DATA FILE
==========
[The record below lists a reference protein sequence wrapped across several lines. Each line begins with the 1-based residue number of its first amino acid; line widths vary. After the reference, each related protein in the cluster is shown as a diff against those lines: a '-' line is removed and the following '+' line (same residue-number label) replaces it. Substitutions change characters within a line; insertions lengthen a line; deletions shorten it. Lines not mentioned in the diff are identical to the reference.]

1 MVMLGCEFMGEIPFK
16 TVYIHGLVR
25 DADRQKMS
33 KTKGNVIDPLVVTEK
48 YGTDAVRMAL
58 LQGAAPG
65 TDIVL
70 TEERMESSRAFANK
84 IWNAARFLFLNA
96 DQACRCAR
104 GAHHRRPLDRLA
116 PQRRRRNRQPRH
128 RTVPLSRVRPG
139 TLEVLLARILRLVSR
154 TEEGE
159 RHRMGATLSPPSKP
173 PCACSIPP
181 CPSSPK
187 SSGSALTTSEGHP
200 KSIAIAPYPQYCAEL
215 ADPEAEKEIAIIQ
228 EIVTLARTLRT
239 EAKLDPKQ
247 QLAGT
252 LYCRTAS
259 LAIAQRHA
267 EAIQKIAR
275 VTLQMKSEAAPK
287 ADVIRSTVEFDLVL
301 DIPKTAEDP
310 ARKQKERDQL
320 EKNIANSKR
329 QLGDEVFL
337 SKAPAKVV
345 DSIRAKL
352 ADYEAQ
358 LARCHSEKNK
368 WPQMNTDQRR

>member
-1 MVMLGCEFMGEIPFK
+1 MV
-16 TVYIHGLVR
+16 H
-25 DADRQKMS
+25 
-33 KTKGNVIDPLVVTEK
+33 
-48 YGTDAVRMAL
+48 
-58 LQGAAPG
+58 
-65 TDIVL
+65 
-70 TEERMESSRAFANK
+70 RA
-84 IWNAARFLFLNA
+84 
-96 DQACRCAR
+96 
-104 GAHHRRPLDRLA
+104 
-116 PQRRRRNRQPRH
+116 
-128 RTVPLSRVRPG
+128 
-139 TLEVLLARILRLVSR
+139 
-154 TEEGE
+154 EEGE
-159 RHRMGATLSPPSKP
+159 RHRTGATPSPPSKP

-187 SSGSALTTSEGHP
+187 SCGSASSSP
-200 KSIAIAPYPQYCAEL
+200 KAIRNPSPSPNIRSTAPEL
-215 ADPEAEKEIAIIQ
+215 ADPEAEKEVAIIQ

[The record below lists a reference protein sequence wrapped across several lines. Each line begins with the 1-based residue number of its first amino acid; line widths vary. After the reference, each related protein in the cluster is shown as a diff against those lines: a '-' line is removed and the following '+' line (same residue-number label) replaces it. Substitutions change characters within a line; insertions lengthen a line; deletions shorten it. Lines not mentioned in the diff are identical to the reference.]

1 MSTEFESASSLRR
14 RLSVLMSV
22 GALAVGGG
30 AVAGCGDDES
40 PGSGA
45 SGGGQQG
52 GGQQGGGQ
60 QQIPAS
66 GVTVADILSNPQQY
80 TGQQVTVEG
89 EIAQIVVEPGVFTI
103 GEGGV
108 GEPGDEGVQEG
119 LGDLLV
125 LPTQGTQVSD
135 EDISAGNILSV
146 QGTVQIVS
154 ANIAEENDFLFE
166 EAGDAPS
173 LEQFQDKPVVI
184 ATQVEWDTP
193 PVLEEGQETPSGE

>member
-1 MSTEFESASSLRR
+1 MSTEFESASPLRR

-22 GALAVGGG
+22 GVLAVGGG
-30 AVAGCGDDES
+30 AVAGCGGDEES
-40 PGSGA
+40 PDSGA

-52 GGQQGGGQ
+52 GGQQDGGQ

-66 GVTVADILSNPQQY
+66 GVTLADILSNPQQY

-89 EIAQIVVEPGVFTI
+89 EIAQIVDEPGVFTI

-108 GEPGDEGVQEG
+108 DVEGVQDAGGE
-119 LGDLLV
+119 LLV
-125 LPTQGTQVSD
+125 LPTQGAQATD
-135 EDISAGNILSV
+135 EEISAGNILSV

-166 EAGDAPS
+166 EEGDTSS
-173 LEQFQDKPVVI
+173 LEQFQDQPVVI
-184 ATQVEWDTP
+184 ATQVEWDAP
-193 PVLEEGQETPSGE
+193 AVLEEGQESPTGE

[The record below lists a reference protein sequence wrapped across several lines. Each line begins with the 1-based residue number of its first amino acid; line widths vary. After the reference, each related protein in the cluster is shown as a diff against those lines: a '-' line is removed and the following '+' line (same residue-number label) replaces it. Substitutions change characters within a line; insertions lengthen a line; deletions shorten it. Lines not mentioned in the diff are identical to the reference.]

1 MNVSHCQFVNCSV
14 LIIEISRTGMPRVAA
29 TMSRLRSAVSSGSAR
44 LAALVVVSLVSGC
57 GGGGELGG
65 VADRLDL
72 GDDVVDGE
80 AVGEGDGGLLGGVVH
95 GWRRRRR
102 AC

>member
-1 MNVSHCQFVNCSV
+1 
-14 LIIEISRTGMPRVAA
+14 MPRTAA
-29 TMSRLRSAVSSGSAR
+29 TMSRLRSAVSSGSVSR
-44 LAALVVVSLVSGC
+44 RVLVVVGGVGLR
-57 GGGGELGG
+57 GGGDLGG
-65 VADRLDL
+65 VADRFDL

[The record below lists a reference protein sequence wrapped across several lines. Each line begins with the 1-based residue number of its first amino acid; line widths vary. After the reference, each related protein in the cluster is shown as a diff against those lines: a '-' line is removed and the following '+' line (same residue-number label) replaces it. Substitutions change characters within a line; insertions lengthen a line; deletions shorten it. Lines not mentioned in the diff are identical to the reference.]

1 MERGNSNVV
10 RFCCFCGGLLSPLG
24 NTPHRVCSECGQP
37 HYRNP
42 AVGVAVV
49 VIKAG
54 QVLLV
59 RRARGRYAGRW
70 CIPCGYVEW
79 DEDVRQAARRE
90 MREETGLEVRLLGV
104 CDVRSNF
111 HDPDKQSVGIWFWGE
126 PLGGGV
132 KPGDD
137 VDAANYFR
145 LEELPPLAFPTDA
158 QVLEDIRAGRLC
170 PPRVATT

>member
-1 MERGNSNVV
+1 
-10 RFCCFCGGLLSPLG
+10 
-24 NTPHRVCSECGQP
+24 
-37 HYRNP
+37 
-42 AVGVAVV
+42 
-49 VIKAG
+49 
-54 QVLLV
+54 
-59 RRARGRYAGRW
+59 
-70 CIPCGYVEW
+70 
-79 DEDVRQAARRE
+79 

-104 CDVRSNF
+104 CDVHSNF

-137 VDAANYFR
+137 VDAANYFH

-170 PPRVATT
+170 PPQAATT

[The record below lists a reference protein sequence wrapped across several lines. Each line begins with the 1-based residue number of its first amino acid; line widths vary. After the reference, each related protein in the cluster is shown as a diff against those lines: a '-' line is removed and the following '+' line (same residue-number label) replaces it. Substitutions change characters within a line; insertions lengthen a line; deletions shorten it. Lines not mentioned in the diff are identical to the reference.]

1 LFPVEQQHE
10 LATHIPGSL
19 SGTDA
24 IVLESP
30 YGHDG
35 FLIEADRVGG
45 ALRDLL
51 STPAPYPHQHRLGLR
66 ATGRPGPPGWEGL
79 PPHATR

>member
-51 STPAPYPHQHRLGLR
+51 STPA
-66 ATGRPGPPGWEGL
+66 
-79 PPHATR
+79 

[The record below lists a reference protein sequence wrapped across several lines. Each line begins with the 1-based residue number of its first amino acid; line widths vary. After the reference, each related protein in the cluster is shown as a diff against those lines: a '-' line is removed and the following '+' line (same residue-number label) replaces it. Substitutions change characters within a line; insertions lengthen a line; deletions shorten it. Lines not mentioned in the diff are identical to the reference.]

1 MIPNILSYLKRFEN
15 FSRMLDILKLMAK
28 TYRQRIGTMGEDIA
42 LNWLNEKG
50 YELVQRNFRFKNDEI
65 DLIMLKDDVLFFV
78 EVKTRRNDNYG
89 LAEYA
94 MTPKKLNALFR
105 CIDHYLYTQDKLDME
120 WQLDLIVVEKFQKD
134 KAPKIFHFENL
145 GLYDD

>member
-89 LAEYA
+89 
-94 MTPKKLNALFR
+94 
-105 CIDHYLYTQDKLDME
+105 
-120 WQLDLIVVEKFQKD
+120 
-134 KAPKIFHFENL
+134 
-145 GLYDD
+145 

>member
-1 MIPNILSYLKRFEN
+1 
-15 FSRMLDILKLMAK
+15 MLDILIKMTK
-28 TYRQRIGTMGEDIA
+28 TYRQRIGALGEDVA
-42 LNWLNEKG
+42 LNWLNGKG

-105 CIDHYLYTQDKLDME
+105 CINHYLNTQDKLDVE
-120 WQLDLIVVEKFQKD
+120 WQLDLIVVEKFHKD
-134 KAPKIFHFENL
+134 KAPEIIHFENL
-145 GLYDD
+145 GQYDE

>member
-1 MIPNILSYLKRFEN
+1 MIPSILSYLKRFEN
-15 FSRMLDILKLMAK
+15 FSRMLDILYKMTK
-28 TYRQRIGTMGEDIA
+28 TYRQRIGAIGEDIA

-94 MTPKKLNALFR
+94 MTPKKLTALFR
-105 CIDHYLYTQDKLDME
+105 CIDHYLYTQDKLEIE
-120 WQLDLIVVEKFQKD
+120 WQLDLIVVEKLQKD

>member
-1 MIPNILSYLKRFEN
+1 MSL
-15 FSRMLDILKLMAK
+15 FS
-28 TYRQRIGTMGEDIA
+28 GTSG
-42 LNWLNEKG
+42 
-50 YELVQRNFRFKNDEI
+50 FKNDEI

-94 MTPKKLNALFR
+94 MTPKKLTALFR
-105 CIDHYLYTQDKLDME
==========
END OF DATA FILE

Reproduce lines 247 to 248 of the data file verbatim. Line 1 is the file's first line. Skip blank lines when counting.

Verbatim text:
-145 GLYDD
+145 